Recently in Natives Category

Planting Planreservoir planting, long crop
Score a point for the city planners: their new landscaping at the Stanford Heights Reservoir, in the San Francisco neighborhood of Miraloma Park uses locally appropriate native plants in simple bold strokes of panache.  The design is a triumph of simplicity.

We are so frequently dismayed by the busy, overwrought planting plans brought forth by cookie-cutter "native plant designers" taking the wildlands as their only inspiration, who employ a hodgepodge of (too) many plant species because "that's how it looks in nature."

Here, the design chooses two beautiful species as a foundation for all the plantings adjacent to sidewalks: Carex pansa and Pacific Coast Iris.

The Pacific Dune Sedge (Carex pansa) looks like a  meadow grass, and it spreads underground by rhizomes like running bamboo.  It grows well in heavy soil (though it prefers sand) and can tolerate sun, drought, and the traffic of dogs.

The iris is gorgeous and locally authentic; Its blue flower and long pointed leaf may be as emblematic of San Francisco as any plant I know.

Together they bind the perimeter of the reservoir with sustainability and beauty.  Water-wise, insect-friendly, pleasing to the eye, and mostly self-sufficient -- what more can you ask?

The plan also called for sowing seed of blue-eyed grass (which didn't come up) and California poppy (which did).  Count my vote a yawn.  Haven't we had enough poppies?  So many other local and lovely annual wildflowers to choose from -- anybody for Clarkia?  Collinsia?  Lasthenia?  Limnanthes?  Anybody?
Landscape design can bridge otherwise impassable hurdles.

Consider the case of this San Francisco backyard: a sheer slope on the southeast face of Mount Davidson, where a concrete drainage trench carries winter's seasonal river and then runs dry for summer and fall. The trench cuts off houses from their gardens and limits human access to the yards uphill. At this particular house, the existing deck was built out to the edge of the trench, with no means of getting across.

Los Palmos -- BEFOREQuestion: How to deal with this ugly yet necessary piece of engineering?

Los Palmos -- AFTERAnswer: Add another level of deck to bridge the gap. Set the platform at an angle to diverge from the rectangular facade of the house, and to suggest triangular shapes in the landscape. Cantilever all four edges 24" over the beams, thus hiding the posts so the deck appears to float above the ground.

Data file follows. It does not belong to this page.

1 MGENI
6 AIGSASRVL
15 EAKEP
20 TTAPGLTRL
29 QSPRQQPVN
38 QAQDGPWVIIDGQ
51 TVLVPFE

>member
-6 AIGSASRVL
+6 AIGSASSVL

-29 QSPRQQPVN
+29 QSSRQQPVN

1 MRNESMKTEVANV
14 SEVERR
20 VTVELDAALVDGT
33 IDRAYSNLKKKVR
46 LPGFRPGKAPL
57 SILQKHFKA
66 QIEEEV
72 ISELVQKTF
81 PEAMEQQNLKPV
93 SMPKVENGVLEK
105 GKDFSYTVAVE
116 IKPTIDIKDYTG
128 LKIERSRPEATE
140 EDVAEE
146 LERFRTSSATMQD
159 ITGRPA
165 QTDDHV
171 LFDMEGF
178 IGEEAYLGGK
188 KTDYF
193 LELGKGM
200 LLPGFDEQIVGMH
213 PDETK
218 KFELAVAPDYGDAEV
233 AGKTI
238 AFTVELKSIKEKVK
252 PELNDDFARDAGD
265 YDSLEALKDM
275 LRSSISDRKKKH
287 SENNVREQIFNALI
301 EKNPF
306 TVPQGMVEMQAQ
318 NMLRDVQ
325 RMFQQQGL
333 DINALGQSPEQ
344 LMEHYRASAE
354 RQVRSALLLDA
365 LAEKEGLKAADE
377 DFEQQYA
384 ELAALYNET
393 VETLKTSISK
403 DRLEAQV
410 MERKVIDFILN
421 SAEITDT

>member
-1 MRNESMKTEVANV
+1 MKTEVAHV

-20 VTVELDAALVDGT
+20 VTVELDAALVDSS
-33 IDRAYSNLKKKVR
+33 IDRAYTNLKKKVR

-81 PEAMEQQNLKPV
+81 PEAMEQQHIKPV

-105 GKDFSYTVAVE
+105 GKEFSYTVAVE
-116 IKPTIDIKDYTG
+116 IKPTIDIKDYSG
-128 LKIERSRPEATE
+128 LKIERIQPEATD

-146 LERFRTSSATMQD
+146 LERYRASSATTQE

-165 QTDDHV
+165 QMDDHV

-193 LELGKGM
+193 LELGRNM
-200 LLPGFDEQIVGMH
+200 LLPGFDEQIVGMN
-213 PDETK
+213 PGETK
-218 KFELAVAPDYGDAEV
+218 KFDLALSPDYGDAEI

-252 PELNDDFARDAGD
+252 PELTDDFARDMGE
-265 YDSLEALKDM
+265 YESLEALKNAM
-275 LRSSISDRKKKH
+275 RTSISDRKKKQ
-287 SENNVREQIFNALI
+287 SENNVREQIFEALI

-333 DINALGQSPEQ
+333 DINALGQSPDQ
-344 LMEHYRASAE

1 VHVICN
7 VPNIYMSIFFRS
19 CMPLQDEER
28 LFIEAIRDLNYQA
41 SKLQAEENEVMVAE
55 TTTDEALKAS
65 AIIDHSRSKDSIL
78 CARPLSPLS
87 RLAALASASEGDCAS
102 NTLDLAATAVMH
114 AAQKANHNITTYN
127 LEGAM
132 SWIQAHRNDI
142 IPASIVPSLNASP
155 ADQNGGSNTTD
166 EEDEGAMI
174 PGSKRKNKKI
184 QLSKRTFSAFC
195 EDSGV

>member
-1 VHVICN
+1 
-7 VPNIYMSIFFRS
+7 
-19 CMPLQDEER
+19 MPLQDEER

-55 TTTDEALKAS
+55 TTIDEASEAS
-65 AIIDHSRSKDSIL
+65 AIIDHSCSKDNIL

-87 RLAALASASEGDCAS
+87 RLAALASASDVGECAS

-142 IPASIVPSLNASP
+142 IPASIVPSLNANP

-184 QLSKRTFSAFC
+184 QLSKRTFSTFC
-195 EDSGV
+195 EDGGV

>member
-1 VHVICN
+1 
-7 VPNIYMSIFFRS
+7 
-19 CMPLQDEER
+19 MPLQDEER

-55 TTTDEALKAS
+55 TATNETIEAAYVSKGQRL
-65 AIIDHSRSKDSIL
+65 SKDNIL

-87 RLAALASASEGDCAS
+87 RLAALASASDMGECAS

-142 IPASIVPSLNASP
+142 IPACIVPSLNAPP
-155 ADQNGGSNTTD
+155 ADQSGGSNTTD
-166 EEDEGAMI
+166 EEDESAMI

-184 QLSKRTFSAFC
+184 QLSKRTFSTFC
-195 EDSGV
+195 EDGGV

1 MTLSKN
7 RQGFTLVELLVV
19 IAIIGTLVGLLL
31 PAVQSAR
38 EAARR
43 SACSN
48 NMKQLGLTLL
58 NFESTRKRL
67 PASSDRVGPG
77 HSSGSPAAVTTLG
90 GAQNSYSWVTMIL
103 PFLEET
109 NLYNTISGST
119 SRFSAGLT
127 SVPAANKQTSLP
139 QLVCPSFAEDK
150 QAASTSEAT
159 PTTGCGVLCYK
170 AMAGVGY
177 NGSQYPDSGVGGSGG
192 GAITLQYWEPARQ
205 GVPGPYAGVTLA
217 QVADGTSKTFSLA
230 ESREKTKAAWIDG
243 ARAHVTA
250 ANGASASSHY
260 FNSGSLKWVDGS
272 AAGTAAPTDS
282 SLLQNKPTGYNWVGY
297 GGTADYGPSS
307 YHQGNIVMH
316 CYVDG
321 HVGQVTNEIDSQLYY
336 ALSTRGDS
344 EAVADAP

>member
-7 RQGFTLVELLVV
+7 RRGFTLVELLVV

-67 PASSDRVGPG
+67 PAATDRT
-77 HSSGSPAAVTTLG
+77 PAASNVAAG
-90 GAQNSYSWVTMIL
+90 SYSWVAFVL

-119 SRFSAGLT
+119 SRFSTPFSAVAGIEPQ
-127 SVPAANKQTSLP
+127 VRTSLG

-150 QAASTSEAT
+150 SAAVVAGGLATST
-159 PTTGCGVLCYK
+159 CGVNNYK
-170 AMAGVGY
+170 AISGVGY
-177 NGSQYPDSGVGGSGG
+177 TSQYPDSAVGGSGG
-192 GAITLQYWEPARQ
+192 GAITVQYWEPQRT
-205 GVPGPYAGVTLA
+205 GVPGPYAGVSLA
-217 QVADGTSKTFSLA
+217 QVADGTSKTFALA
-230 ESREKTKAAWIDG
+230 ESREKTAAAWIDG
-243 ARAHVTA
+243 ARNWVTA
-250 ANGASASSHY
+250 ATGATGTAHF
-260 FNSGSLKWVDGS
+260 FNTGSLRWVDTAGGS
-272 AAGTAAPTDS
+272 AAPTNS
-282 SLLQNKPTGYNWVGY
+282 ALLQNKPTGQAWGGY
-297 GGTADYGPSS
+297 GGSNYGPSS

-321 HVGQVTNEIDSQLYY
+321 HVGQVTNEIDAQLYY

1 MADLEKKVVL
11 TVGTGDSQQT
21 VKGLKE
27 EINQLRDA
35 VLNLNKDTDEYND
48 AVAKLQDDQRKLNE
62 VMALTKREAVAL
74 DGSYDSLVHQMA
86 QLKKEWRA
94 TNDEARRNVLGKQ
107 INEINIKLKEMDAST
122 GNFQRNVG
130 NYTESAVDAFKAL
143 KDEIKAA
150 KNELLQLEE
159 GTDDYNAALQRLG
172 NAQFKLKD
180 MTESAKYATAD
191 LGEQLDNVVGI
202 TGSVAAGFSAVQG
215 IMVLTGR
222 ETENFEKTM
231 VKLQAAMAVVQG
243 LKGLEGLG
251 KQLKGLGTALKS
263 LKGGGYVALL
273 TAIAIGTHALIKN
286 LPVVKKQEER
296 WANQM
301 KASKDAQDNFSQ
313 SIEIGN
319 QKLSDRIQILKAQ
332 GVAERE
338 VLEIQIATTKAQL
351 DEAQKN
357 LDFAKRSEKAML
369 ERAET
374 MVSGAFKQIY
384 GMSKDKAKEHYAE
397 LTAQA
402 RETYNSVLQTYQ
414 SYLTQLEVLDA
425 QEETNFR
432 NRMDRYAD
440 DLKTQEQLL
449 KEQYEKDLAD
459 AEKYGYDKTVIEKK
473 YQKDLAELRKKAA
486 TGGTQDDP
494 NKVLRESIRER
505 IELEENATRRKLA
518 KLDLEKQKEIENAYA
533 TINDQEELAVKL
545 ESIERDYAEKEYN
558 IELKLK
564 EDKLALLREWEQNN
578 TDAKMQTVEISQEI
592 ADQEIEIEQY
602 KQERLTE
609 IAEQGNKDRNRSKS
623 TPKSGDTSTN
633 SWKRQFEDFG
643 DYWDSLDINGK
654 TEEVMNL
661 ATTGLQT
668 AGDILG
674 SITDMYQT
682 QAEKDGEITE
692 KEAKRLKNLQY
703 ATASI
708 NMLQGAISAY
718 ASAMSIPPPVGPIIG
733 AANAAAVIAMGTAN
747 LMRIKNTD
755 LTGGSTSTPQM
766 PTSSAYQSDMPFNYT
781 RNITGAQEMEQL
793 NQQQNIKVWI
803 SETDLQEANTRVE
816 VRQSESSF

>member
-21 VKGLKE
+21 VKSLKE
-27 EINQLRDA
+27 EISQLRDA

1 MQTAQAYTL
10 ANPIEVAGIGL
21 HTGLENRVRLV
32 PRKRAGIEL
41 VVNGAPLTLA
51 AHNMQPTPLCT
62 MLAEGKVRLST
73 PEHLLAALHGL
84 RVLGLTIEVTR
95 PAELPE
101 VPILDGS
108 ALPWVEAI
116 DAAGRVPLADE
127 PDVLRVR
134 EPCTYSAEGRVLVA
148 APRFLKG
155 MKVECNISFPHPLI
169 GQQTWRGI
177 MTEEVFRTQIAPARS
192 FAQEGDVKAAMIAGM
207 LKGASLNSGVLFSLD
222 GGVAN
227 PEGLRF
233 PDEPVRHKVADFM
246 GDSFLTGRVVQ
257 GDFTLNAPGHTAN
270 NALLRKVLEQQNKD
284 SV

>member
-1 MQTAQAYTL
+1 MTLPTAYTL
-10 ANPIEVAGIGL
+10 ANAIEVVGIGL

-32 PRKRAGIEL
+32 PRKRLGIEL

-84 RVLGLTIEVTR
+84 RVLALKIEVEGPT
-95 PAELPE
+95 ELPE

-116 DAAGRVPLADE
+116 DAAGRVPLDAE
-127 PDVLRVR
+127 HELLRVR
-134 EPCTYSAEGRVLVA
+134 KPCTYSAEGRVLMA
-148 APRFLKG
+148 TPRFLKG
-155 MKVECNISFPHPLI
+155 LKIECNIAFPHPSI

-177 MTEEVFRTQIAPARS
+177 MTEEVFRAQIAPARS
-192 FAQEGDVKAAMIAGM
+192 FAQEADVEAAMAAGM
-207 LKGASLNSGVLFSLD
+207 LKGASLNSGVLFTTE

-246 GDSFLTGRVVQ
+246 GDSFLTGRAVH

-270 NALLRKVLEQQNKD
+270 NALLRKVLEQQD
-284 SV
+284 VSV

This deck, with bench and arbor, is both a place to inhabit and to pass through. We cut a path in switchbacks up the slope from the point of contact with the platform, removed all french broom, fennel, and ivy from the hill, and replanted with native pinegrass, junegrass, and needlegrass; a field of silver lupine and scattered Ceanothus to attract butterflies, especially the fabled Mission Blue; elderberries and manzanitas for bird-friendly flowers and berries; and more.

In Praise of Carex Pansa

carex_pansa200x300.jpgConsider the sedge (genus Carex), that vigorous and beautiful groundcover, when thinking about plausible substitutes for lawn.

It may look like grass, but the sedge is a botanically distinct member of a completely different family.  With an estimated 2000 species worldwide, the sedges can offer many different sizes, colors, and exotic textures for the adventurous landscape designer.

However, here in the American West we should always be aware of garden water needs (or lack thereof), thus restricting our range of choice -- most Carex species need lots of water.

But not the Pacific Dune Sedge (Carex pansa), found natively in sand dunes from central California to British Columbia.  It has grown here since before the time of gardeners and water hoses; it drinks when it rains.  This makes it an excellent choice for low-maintainence, drought-tolerant alternative lawns in the San Francisco Bay Area.

To Build a Green Wall

The marriage of living plants and cold steel ranks among the most enjoyable elements of practicing landscape design in the San Francisco Bay Area.

Green Wall -- live plantable retaining wall by Madrono landscape design studioSCENARIO: Single-family residence on steep 2-acre property in Los Altos Hills, California. The lovely and level back patio was marred by the slope immediately above it: ugly bare dirt, too steep for traditional planting, and eroding at the base of the house's diagonal support beams. The situation called for a bold stroke of design creativity.

Big Bad Slope -- BEFOREQUESTION: How to turn this liability -- a barren and degraded slope -- into a lush and attractive asset?

Big Bad Slope -- AFTERANSWER: Save the slope with a green wall of perforated steel plates, coconut coir, and local native plants.